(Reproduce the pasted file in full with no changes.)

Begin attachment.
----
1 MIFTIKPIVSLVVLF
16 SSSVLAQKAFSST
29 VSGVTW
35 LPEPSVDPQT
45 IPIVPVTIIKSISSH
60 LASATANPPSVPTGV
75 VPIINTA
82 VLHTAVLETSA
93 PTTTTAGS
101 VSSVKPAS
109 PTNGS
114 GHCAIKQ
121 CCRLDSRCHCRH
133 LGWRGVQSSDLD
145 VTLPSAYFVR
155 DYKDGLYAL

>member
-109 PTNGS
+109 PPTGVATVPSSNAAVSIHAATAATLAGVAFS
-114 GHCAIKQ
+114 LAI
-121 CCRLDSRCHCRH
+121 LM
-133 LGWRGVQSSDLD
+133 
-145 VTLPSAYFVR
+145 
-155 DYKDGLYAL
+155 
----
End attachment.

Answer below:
1 MIFTIKPIVSLVVLF
16 SSSVLAQKAFSST
29 VSGVTW
35 LPEPSVDPQT
45 IPIVPVTIIKSISSH
60 LASATANPPSVPTGV
75 VPIINTA
82 VLHTAVLETSA
93 PTTTTAGS
101 VSSVKPAS
109 PTNGS
114 GHCAIKQ
121 CCRLDSRCHCRH
133 LGWRGVQSSDLD
145 VTLPSAYFVR
155 DYKDGLYAL

>member
-109 PTNGS
+109 PPTGVATVPSSNAAVSIHAATAATLAGVAFS
-114 GHCAIKQ
+114 LAI
-121 CCRLDSRCHCRH
+121 LM
-133 LGWRGVQSSDLD
+133 
-145 VTLPSAYFVR
+145 
-155 DYKDGLYAL
+155 